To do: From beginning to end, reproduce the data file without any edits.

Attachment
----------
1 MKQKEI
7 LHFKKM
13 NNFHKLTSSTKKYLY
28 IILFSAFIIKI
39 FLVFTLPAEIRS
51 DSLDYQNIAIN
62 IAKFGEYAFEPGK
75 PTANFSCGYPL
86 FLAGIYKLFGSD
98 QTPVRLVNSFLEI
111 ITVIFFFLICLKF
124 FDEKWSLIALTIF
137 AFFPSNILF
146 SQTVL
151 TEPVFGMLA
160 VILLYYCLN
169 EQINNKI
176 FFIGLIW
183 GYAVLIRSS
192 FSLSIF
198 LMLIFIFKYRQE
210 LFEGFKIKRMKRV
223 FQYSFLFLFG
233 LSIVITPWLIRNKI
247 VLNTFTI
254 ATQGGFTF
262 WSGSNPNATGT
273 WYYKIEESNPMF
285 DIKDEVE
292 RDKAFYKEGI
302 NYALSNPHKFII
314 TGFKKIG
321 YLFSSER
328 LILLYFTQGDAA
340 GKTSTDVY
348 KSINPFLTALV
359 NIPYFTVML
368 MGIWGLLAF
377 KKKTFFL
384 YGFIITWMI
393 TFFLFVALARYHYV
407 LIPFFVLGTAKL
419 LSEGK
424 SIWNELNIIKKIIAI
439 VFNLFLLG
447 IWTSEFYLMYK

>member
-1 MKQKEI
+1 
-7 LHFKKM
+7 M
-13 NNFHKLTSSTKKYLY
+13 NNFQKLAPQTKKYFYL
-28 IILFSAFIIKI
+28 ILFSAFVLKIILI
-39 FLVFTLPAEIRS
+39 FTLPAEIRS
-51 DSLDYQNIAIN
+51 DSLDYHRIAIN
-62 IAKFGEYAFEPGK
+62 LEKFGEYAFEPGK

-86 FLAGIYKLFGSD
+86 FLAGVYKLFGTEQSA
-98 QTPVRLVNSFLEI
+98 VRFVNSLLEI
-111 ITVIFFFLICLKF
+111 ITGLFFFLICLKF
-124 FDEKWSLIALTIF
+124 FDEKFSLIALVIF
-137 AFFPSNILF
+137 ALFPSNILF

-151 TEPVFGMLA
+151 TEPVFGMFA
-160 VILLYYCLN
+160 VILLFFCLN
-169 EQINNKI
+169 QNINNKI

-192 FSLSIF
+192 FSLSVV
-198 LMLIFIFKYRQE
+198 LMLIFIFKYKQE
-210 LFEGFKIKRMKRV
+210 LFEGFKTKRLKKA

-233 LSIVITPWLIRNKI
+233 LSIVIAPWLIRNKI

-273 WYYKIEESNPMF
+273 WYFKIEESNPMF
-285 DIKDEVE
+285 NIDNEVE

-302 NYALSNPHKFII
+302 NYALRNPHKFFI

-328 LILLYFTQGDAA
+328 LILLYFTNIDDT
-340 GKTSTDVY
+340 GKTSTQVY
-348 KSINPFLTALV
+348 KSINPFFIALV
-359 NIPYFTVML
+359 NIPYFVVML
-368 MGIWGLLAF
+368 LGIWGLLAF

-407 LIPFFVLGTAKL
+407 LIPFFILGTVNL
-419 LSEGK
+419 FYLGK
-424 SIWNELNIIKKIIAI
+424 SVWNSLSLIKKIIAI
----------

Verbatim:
1 MKQKEI
7 LHFKKM
13 NNFHKLTSSTKKYLY
28 IILFSAFIIKI
39 FLVFTLPAEIRS
51 DSLDYQNIAIN
62 IAKFGEYAFEPGK
75 PTANFSCGYPL
86 FLAGIYKLFGSD
98 QTPVRLVNSFLEI
111 ITVIFFFLICLKF
124 FDEKWSLIALTIF
137 AFFPSNILF
146 SQTVL
151 TEPVFGMLA
160 VILLYYCLN
169 EQINNKI
176 FFIGLIW
183 GYAVLIRSS
192 FSLSIF
198 LMLIFIFKYRQE
210 LFEGFKIKRMKRV
223 FQYSFLFLFG
233 LSIVITPWLIRNKI
247 VLNTFTI
254 ATQGGFTF
262 WSGSNPNATGT
273 WYYKIEESNPMF
285 DIKDEVE
292 RDKAFYKEGI
302 NYALSNPHKFII
314 TGFKKIG
321 YLFSSER
328 LILLYFTQGDAA
340 GKTSTDVY
348 KSINPFLTALV
359 NIPYFTVML
368 MGIWGLLAF
377 KKKTFFL
384 YGFIITWMI
393 TFFLFVALARYHYV
407 LIPFFVLGTAKL
419 LSEGK
424 SIWNELNIIKKIIAI
439 VFNLFLLG
447 IWTSEFYLMYK

>member
-1 MKQKEI
+1 
-7 LHFKKM
+7 M
-13 NNFHKLTSSTKKYLY
+13 NNFQKLAPQTKKYFYL
-28 IILFSAFIIKI
+28 ILFSAFVLKIILI
-39 FLVFTLPAEIRS
+39 FTLPAEIRS
-51 DSLDYQNIAIN
+51 DSLDYHRIAIN
-62 IAKFGEYAFEPGK
+62 LEKFGEYAFEPGK

-86 FLAGIYKLFGSD
+86 FLAGVYKLFGTEQSA
-98 QTPVRLVNSFLEI
+98 VRFVNSLLEI
-111 ITVIFFFLICLKF
+111 ITGLFFFLICLKF
-124 FDEKWSLIALTIF
+124 FDEKFSLIALVIF
-137 AFFPSNILF
+137 ALFPSNILF

-151 TEPVFGMLA
+151 TEPVFGMFA
-160 VILLYYCLN
+160 VILLFFCLN
-169 EQINNKI
+169 QNINNKI

-192 FSLSIF
+192 FSLSVV
-198 LMLIFIFKYRQE
+198 LMLIFIFKYKQE
-210 LFEGFKIKRMKRV
+210 LFEGFKTKRLKKA

-233 LSIVITPWLIRNKI
+233 LSIVIAPWLIRNKI

-273 WYYKIEESNPMF
+273 WYFKIEESNPMF
-285 DIKDEVE
+285 NIDNEVE

-302 NYALSNPHKFII
+302 NYALRNPHKFFI

-328 LILLYFTQGDAA
+328 LILLYFTNIDDT
-340 GKTSTDVY
+340 GKTSTQVY
-348 KSINPFLTALV
+348 KSINPFFIALV
-359 NIPYFTVML
+359 NIPYFVVML
-368 MGIWGLLAF
+368 LGIWGLLAF

-407 LIPFFVLGTAKL
+407 LIPFFILGTVNL
-419 LSEGK
+419 FYLGK
-424 SIWNELNIIKKIIAI
+424 SVWNSLSLIKKIIAI